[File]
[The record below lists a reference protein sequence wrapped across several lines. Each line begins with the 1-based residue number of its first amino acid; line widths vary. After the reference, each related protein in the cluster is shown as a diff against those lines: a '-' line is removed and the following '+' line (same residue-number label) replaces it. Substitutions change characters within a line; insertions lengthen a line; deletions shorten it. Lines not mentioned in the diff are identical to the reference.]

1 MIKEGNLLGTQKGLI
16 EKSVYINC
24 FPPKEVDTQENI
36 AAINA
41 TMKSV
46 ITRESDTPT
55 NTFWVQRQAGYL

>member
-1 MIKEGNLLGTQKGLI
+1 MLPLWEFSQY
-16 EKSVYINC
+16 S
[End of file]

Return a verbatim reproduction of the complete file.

[The record below lists a reference protein sequence wrapped across several lines. Each line begins with the 1-based residue number of its first amino acid; line widths vary. After the reference, each related protein in the cluster is shown as a diff against those lines: a '-' line is removed and the following '+' line (same residue-number label) replaces it. Substitutions change characters within a line; insertions lengthen a line; deletions shorten it. Lines not mentioned in the diff are identical to the reference.]

1 MIKEGNLLGTQKGLI
16 EKSVYINC
24 FPPKEVDTQENI
36 AAINA
41 TMKSV
46 ITRESDTPT
55 NTFWVQRQAGYL

>member
-1 MIKEGNLLGTQKGLI
+1 MLPLWEFSQY
-16 EKSVYINC
+16 S